- Difficulty speaking clearly (including a lisp)
- Difficulty breathing, or abnormal breathing patterns
- Difficulty chewing due to pain in the teeth or poor teeth alignment
- Crowded or crooked teeth
- Abnormal positioning of permanent teeth
- Frequently biting the cheeks, tongue, or lip, causing irritation in the mouth
Many people do not realize that difficulty with breathing can often be treated by advanced orthodontics. Airway-driven dentofacial orthotics customized by a dentist can treat the underlying cause of malocclusion. The presence of a bad bite is heavily influenced by the existence of a problem with the airway.
Practitioners of airway-driven orthodontics know that the jaws alignment can be corrected with orthopedic appliances and braces that move the jaw, open the nasal and oral airway, correct the position of the teeth and skeletal symmetry, and often dramatically improve the appearance of the face. Treating the teeth without treating the airway, which is standard practice in traditional orthodontics, is a superficial fix that usually results in long-term failure, TMJ problems, orthodontic relapse, and the missed opportunity to enhance smile and facial appearance.
Since specific postures and movements of the tongue and its associated musculature facilitate the development of the face, the tongue is also essential for proper facial and airway development. Deviation in the development of this muscle function can seriously impact other systems of the body, including abnormal development of the jaw, inflammation of the airway, and malocclusion. Airway problems can even be successfully cured in children whose bones are still forming.
We teach face muscle exercises to our patients as well. These are an important adjunct to braces and orthopedic development. Called myofunctional therapy, this treatment can begin as early as 2 or 3 years of age, followed by appliance therapy when the child is mature enough to cooperate and participate in his or her treatment. When used together, myofunctional therapy and appliance therapy, such as braces, are able to enlarge the facial skeleton, alter the position of the jaw, and correct the airway.
Dr. Singer most commonly uses the Damon Braces System and Invisalign clear aligners. The Damon System typically shortens the length of time that patients have to wear braces. They are also more comfortable, as they have a slide mechanism that allows the dentist to adjust them without having to resort to the uncomfortable tightening that is necessary with traditional braces.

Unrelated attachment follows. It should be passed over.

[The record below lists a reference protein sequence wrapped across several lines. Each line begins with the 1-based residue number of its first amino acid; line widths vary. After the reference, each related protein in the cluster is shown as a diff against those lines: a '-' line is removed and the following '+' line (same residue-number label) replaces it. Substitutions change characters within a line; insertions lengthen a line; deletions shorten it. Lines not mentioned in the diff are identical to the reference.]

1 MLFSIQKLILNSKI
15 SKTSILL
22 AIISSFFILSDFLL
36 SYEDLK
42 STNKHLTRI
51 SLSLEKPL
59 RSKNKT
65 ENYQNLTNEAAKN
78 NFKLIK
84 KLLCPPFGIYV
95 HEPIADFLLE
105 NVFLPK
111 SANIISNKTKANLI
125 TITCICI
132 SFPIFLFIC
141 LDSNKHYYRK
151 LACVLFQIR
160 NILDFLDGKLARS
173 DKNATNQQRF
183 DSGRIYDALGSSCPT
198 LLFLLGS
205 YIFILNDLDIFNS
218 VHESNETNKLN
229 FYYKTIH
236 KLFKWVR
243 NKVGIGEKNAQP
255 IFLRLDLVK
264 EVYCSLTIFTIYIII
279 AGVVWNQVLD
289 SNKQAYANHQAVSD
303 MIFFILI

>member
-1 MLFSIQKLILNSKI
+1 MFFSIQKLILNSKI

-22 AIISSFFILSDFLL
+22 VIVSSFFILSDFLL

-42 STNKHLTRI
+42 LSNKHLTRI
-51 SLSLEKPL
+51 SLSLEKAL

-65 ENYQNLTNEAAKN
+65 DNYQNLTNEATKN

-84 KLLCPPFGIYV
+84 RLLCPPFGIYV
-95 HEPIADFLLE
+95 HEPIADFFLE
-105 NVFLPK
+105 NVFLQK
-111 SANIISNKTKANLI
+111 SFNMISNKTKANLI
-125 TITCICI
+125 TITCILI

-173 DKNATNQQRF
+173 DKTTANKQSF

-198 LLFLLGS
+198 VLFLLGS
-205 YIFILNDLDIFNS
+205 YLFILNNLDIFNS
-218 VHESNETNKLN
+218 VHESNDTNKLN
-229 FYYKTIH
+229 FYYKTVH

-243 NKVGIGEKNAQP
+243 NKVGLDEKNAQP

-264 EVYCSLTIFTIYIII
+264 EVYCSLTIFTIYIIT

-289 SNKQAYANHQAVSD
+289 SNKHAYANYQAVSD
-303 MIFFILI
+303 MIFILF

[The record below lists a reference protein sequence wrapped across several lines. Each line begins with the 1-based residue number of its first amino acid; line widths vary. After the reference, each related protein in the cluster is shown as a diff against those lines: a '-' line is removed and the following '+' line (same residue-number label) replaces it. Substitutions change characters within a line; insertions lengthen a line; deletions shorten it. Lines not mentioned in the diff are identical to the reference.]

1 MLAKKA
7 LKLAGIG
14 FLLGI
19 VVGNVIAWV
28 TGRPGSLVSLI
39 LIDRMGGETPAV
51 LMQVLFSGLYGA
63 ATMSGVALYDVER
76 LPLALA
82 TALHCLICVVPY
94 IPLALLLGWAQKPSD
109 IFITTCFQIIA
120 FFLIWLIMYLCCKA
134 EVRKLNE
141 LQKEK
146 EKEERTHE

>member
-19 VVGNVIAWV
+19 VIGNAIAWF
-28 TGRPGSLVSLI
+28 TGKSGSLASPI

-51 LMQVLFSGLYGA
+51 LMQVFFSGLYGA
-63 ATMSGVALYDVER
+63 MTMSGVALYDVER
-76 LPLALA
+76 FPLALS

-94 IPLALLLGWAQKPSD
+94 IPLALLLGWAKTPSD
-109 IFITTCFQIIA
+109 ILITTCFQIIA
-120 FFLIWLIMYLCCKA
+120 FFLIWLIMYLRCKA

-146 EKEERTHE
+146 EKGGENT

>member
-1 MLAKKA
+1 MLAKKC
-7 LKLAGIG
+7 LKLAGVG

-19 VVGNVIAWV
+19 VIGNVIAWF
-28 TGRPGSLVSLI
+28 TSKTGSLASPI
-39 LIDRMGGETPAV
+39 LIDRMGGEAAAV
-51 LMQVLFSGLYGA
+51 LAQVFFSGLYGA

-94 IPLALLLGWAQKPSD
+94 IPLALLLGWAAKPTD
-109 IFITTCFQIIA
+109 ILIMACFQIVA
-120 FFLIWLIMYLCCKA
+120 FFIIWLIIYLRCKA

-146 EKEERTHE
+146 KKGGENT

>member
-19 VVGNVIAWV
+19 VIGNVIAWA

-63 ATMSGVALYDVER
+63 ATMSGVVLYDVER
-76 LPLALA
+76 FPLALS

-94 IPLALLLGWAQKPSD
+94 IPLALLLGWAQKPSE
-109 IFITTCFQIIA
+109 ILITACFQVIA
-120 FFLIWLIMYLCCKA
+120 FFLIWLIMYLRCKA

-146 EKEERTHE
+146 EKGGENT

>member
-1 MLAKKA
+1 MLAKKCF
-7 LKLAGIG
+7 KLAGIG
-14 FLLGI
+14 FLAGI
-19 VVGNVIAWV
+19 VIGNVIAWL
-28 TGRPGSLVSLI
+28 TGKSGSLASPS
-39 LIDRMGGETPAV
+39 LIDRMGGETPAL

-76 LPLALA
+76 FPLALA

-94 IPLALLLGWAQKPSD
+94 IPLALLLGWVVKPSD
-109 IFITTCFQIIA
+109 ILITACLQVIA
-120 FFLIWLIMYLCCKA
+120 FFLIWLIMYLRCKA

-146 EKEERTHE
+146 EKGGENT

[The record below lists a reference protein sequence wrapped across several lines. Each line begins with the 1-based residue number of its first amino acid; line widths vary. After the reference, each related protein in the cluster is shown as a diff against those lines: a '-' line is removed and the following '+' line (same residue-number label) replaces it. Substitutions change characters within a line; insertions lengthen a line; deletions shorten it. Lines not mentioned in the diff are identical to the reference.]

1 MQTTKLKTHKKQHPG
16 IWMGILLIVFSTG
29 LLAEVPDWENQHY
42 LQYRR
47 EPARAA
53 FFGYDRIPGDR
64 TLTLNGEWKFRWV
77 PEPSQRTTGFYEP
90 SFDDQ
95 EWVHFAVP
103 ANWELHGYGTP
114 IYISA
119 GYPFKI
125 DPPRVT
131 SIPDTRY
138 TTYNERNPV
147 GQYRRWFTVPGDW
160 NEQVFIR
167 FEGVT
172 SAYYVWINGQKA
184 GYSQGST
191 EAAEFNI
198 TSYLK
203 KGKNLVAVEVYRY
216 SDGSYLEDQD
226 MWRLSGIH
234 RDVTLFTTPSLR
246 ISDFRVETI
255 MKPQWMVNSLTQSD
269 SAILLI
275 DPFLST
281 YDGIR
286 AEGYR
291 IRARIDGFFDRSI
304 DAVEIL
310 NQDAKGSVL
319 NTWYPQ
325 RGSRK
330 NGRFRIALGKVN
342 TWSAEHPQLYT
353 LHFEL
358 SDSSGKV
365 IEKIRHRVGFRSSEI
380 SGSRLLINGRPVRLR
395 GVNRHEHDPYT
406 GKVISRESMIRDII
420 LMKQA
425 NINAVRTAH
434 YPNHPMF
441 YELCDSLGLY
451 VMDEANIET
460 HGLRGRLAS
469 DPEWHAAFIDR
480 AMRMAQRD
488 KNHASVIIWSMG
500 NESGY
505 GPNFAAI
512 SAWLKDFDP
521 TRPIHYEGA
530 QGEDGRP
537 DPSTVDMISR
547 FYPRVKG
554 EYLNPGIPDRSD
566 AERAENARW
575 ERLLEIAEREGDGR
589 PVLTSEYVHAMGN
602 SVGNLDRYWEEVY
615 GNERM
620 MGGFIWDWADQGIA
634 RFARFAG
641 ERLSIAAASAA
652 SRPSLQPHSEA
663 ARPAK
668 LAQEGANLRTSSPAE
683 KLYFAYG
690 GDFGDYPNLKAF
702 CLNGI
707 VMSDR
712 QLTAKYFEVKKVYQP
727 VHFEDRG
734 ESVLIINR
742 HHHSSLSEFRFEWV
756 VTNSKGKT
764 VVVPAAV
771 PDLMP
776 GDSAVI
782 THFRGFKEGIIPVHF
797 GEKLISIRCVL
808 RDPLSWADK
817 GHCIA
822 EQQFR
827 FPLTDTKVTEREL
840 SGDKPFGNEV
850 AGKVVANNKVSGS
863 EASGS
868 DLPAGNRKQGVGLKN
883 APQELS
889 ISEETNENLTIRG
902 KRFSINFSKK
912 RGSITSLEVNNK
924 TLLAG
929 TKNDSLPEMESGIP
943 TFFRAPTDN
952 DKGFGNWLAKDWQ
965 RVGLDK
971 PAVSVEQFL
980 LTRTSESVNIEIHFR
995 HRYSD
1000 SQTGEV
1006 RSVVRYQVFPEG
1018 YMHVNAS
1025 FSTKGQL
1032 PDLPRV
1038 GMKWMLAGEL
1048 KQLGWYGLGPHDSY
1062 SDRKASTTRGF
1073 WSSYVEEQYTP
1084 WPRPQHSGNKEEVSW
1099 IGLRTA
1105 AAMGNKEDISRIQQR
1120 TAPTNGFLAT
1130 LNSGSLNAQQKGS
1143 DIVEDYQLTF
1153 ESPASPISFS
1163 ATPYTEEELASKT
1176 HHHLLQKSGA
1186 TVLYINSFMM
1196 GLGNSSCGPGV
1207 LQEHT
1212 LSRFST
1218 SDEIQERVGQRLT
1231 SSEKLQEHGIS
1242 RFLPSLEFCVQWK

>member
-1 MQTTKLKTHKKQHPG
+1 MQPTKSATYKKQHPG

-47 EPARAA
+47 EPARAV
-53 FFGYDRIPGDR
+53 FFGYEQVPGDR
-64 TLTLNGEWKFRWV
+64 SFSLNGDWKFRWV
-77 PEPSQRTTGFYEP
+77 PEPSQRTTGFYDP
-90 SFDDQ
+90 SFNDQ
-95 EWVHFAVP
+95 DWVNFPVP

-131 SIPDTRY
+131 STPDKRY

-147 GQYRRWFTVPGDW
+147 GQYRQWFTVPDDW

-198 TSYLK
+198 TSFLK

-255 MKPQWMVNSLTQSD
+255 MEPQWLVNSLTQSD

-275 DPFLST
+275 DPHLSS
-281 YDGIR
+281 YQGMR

With the state-of-the-art design of Damon Braces, headgear and expanders are almost never necessary, and natural teeth do not have to be pulled in 99% of growing patients. Damon Clear Invisible Braces are also considered to be the best clear braces on the market. Patients who are not candidates for Invisalign clear aligners may be candidates for Damon Clear Braces.
Dr. Singer is Certified to use the Damon System, which consists of passive self-ligating braces that do not need the elastic or metal ties associated with traditional braces. They are lighter, more discreet, more comfortable, and easy to clean.
Invisalign braces consist of invisible, customized aligner trays that are worn over the teeth. No wires or metal brackets are required. Each set of aligners lasts for two weeks, after which you insert a new set, and they gradually shift the teeth into proper placement. Invisalign isn’t appropriate in all cases, but it can correct a wide variety of issues, including gapped teeth, overbite, underbite, crossbite, open bite, and crowded teeth.
Whether you are fitted with Damon Braces, or Invisalign clear aligners, the amount of time you must wear them will be specific to your circumstances. Dr. Singer will provide you with all the information you need, as well as ongoing care to make sure your braces are performing properly and comfortably.